Sereno: Constitution rejects Marcos-style martial law

Kristian Javier - Philstar.com
Sereno: Constitution rejects Marcos-style martial law

Chief Justice Maria Lourdes Sereno speaks to students at the commencement exercise at Ateneo de Manila University in Quezon City on Friday, May 26, 2017. SC PIO/Released

MANILA, Philippines — The 1987 Constitution, crafted following a people's uprising that deposed dictator Ferdinand Marcos, places limits on the president's power and upholds democratic checks and balances, the chief justice said.

In her graduation address on Friday at the Ateneo de Manila University, Supreme Court chief magistrate Maria Lourdes Sereno said "the 1987 Constitution in clear and unmistakable language rejects and absolutely prohibits the particular kind of martial law that began in our country in September of 1972.

She recounted the dark period of Martial Law under Marcos, who prolonged the power for dictatorship.

"That period was characterized by widespread human rights violations in the forms of murders, rape, and other forms of torture, forced disappearnces, arbitrary arrests and illegal detention and forced isolation or hamleting of villages," Sereno said. Her address was titled "The Atenean Facing Martial Law."

The remark was after President Rodrigo Duterte himself said the martial law he recently declared would be no different to that of Marcos.

Fears stoked by the term martial law, and suspension of the writ of habeas corpus are not surprising, as it came from the martial law imposed by the late strongman, she said.

"If President Duterte and the aforementioned government authorities avoid the gross historical scenes of Mr. Marcos and his agents, then our country might reap the benefits of the legitimate use of the provisions on martial law in the 1987 Constitution," Sereno said.

Use martial law for 'defined emergencies'

Sereno also said that while martial law can be used to solve "defined emergencies" it may also result in oppression.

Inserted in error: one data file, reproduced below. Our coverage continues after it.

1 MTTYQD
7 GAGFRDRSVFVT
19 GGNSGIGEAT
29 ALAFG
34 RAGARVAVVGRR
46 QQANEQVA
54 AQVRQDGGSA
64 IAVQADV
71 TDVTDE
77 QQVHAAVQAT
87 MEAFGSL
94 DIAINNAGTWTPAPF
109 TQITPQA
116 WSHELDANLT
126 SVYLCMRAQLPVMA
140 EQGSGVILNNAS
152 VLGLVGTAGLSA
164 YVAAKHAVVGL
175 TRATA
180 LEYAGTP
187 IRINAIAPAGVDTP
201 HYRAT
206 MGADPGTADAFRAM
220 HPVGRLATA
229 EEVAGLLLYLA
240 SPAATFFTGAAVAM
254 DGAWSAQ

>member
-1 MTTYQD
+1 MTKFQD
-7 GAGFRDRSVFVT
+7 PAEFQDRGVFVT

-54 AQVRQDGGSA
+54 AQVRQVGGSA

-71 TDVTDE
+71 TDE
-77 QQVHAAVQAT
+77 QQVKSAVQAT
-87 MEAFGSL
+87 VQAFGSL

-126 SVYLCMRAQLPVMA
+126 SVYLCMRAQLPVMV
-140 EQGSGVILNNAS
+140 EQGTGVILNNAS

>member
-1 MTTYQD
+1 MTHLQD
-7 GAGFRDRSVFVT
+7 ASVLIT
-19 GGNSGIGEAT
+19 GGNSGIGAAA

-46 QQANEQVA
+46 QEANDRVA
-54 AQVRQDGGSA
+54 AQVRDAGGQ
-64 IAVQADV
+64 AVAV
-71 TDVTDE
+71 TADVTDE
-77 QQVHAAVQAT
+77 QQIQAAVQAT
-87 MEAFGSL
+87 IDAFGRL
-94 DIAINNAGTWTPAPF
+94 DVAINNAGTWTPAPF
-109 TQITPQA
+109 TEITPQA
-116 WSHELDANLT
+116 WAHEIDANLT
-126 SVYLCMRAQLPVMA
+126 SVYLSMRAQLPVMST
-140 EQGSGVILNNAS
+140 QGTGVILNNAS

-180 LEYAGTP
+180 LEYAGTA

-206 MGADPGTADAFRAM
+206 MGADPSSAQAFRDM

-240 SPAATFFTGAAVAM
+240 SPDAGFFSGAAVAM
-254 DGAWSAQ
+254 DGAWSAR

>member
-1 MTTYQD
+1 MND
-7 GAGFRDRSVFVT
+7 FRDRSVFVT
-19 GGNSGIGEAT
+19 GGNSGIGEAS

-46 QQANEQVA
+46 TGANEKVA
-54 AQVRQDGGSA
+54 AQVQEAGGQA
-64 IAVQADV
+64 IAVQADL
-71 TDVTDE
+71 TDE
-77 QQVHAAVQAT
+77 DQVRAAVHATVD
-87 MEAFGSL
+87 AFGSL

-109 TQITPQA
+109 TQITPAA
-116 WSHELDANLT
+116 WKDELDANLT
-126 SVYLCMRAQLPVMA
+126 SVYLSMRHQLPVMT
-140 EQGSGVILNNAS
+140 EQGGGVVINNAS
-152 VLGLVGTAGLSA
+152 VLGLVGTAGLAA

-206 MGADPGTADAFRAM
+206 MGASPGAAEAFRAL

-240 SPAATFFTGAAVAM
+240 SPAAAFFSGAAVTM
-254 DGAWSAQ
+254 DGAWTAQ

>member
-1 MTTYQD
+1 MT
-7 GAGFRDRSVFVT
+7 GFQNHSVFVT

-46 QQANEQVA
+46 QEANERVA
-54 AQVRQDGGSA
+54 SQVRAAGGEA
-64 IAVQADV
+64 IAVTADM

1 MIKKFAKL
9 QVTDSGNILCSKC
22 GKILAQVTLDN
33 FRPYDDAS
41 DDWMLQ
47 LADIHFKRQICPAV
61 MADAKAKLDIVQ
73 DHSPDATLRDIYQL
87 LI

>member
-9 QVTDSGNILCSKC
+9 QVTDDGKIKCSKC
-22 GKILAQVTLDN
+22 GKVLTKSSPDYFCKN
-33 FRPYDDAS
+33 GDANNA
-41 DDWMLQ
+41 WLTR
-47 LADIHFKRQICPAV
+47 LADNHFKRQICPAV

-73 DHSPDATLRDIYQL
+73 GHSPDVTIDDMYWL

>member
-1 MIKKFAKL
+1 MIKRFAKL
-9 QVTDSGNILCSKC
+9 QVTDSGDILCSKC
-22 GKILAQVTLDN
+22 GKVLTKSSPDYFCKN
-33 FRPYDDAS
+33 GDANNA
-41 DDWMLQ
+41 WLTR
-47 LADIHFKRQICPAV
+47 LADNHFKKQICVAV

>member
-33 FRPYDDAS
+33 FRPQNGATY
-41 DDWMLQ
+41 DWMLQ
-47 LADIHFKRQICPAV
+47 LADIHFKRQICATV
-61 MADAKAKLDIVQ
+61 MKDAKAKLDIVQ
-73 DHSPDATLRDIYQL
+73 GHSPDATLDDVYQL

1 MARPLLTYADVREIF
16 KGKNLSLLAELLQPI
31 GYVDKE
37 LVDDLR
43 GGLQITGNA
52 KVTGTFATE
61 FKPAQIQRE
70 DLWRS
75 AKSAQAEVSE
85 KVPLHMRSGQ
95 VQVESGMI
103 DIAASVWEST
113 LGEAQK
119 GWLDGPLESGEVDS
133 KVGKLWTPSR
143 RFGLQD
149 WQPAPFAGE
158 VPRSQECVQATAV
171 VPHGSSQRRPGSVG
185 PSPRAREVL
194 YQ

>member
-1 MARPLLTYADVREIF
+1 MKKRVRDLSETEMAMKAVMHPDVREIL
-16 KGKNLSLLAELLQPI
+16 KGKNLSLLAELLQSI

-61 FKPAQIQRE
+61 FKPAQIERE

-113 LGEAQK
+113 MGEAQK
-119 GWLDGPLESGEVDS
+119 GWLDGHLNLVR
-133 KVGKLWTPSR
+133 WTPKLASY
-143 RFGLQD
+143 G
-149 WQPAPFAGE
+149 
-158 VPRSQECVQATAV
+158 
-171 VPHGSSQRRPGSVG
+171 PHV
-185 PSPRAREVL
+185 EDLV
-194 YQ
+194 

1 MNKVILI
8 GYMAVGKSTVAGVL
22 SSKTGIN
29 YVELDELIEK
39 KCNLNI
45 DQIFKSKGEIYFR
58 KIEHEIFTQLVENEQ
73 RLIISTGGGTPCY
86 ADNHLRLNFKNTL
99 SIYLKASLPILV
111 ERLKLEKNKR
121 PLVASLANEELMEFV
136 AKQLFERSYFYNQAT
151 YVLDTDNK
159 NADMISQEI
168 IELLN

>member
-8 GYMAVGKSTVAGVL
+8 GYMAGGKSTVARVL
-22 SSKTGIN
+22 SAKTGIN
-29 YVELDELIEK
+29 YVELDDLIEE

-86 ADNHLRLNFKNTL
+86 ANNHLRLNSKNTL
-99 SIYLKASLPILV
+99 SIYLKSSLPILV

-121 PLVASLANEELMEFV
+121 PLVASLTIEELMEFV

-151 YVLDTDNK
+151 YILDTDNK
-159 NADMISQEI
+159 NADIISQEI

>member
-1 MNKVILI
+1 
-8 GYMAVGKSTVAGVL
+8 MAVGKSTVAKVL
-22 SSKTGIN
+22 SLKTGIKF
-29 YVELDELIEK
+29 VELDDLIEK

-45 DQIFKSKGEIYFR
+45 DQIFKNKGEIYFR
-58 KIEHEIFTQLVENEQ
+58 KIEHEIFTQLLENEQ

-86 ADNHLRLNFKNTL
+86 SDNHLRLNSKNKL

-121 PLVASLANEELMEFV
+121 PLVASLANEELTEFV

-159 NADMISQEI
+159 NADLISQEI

"All earthly powers, when abused, can result in oppression," Sereno said in her speech during the graduation rights at the Ateneo de Manila University.

She added that if properly implemented, martial law "should not, by itself, unduly burden our country."

The head magistrate chose martial law as a topic for her address on Friday, three days after President Rodrigo Duterte placed Mindanao under the state of military rule.

Duterte said the decision was made when the extremist Maute group marched into Marawi City in the south and exchanged gunfire with military.

Sereno, meanwhile, that "our hopes for the future" will depend on whether the executive department led by the president, the entire Armed Forces of the Philippines and the Philippine National Police, the Department of Justice and its officials and prosecutors, the chief public attorney and her public defenders will abide by the constitution and by the institutional laws while martial law is in effect.

"It also depends on whether Congress and the Supreme Court will exercise their review powers appropriately over the declaration of martial law and the suspension of the privilege of writ of habeas corpus," Sereno added.

Congress may choose to revoke the declaration, but with both houses full of Duterte allies, martial law is expected to be upheld.

The Supreme Court, meanwhile, can review the measure when a petitioner challenges it.

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